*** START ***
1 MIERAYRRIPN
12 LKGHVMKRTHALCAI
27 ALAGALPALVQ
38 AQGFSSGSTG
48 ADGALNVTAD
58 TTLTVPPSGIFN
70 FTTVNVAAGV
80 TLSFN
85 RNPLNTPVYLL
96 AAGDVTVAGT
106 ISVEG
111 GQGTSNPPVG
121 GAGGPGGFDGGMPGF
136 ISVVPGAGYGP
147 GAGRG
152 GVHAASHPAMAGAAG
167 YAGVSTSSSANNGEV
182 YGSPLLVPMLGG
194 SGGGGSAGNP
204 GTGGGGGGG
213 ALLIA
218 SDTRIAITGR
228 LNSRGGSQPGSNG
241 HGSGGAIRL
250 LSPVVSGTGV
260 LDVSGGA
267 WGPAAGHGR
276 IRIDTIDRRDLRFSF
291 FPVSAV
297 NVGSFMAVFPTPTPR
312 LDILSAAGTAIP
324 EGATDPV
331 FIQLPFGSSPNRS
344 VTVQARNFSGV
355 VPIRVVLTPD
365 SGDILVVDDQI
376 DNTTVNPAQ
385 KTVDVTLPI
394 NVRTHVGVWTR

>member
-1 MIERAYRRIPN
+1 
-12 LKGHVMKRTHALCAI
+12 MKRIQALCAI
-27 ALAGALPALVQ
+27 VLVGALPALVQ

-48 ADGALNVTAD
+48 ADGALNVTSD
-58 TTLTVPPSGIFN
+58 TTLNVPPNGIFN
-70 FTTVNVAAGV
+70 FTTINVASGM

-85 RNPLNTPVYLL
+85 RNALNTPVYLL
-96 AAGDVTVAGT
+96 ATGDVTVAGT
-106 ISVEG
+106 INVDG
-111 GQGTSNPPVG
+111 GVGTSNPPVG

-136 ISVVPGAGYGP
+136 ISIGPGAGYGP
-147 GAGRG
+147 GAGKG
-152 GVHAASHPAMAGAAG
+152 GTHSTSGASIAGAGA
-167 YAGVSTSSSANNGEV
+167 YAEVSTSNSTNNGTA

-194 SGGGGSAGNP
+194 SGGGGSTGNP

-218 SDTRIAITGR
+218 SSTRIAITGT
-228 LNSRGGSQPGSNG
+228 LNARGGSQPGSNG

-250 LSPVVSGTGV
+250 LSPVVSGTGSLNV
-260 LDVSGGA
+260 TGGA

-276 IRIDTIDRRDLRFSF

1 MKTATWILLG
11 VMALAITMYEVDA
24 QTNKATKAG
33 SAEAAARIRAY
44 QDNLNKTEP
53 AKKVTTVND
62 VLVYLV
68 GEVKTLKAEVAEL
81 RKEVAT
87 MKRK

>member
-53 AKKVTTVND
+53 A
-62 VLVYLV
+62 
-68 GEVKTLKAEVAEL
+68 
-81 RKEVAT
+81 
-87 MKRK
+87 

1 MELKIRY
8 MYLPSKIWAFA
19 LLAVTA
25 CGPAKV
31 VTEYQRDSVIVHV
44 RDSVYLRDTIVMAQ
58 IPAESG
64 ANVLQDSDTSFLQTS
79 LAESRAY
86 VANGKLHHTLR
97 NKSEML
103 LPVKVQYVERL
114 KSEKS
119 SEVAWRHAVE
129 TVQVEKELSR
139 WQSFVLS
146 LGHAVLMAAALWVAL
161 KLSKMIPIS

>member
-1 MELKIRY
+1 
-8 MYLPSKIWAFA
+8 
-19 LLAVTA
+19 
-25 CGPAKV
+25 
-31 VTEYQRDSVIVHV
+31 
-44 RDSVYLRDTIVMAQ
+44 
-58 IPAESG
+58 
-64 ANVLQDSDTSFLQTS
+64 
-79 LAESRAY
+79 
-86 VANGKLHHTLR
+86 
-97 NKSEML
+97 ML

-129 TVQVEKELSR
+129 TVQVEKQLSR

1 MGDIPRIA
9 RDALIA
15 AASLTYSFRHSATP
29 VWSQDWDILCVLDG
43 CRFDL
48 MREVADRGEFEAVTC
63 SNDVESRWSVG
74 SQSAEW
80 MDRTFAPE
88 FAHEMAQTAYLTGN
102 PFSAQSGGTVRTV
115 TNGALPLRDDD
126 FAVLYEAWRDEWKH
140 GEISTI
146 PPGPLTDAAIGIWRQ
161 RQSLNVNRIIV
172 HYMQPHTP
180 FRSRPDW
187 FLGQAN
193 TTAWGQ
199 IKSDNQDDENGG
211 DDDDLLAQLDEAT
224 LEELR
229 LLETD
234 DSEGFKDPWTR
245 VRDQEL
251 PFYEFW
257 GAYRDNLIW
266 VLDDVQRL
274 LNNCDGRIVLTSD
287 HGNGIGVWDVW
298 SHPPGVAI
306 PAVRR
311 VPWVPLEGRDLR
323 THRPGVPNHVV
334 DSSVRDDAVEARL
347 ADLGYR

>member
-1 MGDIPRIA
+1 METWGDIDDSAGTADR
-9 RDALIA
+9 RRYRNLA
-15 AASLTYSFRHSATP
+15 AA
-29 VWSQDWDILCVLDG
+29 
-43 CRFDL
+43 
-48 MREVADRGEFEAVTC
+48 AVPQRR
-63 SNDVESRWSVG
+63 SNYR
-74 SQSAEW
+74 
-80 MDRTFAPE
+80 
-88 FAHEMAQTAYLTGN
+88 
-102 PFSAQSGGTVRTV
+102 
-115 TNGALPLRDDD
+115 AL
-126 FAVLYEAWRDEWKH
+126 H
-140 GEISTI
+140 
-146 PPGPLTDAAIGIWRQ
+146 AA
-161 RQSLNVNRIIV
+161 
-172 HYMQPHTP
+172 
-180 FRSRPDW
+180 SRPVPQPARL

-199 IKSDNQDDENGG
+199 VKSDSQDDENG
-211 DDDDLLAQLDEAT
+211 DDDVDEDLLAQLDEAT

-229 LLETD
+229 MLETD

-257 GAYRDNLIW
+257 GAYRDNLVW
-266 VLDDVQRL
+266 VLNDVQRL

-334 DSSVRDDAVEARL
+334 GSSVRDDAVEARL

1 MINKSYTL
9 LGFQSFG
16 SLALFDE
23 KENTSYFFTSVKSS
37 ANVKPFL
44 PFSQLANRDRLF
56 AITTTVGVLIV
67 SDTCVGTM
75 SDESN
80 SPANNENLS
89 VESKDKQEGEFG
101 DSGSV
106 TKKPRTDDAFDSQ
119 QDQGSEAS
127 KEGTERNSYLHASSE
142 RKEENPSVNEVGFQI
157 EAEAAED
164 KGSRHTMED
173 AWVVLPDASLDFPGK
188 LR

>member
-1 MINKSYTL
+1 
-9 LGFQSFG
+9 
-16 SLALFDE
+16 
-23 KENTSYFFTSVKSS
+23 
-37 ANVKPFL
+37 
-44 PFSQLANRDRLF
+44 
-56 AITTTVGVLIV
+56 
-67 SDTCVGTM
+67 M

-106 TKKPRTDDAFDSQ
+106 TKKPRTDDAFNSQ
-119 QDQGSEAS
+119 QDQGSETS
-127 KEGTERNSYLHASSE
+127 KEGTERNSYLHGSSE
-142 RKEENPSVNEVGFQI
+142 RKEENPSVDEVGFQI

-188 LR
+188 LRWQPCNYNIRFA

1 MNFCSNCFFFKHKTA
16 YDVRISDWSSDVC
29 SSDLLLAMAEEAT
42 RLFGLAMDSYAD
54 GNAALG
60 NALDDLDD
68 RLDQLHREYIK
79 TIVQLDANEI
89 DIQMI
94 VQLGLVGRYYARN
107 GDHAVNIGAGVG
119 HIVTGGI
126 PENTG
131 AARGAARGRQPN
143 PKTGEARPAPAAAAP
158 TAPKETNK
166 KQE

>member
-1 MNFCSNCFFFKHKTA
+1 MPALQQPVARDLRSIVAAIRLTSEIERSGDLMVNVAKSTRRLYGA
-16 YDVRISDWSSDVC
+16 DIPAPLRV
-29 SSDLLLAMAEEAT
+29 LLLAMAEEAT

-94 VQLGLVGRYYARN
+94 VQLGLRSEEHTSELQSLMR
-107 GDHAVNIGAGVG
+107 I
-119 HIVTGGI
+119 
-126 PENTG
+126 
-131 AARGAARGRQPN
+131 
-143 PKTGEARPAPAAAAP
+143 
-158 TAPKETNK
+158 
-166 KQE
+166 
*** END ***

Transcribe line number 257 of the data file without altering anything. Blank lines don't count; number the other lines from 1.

-23 KENTSYFFTSVKSS